Focus on Nutrition
Your first step should be taking an honest look at your diet. Your primary goal should be hitting all of your nutritional needs. Stress-eating is rarely healthy eating. More often than not, when we’re stressed out, we turn to high-fat, high-sugar foods that don’t really do much for our bodies other than satisfy a craving. When we’re hitting our nutritional goals, however, we’re less likely to feel those cravings in the first place.
Moreover, our bodies will be able to work at their best when we meet our nutritional needs. This makes us more energized, sharper, and less likely to get sick. If you’re not sure what your nutritional needs are, you can always hire a nutritionist. These pros will help you figure out exactly what your body needs, and they’ll help you come up with a diet plan that will enable you to reach your goals safely. Other freelance workers, such as professional trainers or yoga instructors, may be good resources as well.
Switching to healthier snacks, focusing on portion sizes, and making sure you have a nutritionally complete diet will make a massive difference. Ask your nutritionist to help you figure out some healthy recipes you can make with shelf-stable pantry items, so you have ideas when you’re between essential grocery trips.
With gyms closed, many of us have fallen off of our workout routines. Unfortunately, this doesn’t just mean you might gain a little more or lose some muscle. Exercise is vitally important for every aspect of health, from immune function to emotional well-being. When we stop working out, we’re more likely to experience the kinds of stress and anxiety that lead to overeating, leading to a vicious cycle.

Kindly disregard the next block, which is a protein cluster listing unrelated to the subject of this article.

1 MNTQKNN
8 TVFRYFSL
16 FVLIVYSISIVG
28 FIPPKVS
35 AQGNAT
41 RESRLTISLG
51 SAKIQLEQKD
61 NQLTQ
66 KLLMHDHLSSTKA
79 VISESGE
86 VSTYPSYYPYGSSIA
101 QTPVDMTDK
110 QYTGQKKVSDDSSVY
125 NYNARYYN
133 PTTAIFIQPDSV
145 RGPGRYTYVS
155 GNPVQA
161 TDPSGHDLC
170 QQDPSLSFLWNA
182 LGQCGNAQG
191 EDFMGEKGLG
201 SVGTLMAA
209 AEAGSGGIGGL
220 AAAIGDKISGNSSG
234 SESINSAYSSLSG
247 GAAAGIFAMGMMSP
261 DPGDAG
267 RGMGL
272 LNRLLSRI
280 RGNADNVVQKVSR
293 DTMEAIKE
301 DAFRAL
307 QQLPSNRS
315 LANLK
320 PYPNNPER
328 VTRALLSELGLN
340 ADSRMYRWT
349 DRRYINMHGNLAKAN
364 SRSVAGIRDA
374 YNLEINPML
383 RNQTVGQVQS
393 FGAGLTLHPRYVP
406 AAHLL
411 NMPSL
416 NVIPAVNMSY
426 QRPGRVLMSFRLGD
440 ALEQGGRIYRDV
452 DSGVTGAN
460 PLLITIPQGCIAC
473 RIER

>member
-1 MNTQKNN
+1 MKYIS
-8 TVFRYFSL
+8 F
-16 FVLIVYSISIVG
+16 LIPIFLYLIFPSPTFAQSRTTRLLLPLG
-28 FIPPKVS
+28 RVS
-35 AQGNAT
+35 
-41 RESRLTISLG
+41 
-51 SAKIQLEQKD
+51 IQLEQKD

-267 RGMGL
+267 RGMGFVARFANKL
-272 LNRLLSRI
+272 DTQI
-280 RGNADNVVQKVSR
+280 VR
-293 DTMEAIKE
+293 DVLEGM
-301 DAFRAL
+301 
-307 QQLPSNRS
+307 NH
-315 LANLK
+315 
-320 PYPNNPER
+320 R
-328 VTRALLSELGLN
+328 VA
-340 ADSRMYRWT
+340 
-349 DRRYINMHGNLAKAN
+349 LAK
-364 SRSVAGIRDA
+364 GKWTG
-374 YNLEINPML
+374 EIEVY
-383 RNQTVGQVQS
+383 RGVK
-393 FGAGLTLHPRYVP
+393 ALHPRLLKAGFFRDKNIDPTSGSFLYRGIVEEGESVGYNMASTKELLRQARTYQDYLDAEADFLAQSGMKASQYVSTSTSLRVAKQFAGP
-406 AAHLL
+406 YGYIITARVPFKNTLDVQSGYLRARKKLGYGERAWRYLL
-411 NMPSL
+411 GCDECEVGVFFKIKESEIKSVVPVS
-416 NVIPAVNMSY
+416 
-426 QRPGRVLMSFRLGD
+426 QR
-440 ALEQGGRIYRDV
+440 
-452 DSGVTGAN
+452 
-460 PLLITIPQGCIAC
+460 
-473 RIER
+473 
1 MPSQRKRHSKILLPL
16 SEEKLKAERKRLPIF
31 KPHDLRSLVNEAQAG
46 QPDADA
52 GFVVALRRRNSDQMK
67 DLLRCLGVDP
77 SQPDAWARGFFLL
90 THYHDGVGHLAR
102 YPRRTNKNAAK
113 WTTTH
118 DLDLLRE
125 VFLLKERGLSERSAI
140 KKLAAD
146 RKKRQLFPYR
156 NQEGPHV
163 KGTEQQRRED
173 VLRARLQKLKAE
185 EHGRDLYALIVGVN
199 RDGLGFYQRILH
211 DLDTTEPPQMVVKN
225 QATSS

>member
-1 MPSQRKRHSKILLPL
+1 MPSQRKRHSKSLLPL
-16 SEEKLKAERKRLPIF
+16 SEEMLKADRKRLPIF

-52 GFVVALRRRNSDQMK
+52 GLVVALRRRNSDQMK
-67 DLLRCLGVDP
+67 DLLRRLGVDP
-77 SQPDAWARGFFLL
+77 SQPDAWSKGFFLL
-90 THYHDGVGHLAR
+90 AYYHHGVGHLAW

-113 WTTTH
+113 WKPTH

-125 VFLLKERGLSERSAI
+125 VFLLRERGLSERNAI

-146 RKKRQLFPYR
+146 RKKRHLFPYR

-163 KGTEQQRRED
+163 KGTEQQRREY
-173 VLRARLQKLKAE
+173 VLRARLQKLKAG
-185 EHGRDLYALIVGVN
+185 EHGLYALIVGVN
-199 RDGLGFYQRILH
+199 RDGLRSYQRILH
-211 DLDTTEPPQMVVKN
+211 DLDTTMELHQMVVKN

Find ways to exercise either in your home or around your neighborhood. Going for a run, bike ride or hike is a great way to burn some calories while getting some safe, socially-distanced time outside of the house. You can also check out exercise videos on YouTube or virtual workout classes if you don’t have any good place to workout outside. Remember to listen to your body, and only workout after you’ve had the all-clear from your doctor. Postpartum bodies may take some time to get back to their pre-pregnancy fitness level, so go easy on yourself if you’re not quite where you want to be yet.
Seek Mental Health Care
The postpartum period is a difficult one emotionally. Mix a massive physical feat, huge life change, enormous hormone dump, and sleep deprivation together, and you have a potent cocktail for acute mental health issues. Throw a pandemic into the equation, and the odds of developing some level of emotional problems go even higher. Remember to keep an eye out for signs of postpartum depression and anxiety, which can crop up anytime within the year following childbirth.
Even if you don’t think you have anything diagnosable going on, it may still be worth it to reach out to a mental health professional. Telehealth sessions are a great way to get some of the anxiety you might be feeling about the current situation off your chest. Moreover, they can give you coping mechanisms you can use to get through the tough times without turning to emotional eating.
Living in a postpartum body is tough in the best of times. You don’t feel like yourself, your body doesn’t work the way it used to, and you’re stressed out all the time. Don’t put pressure on yourself to lose too much, or too quickly. Find a safe, healthy plan that you can commit to, and be gentle with yourself along the way. Your body has done something amazing - treat it well.
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Guest blog courtesy of Elena Stewart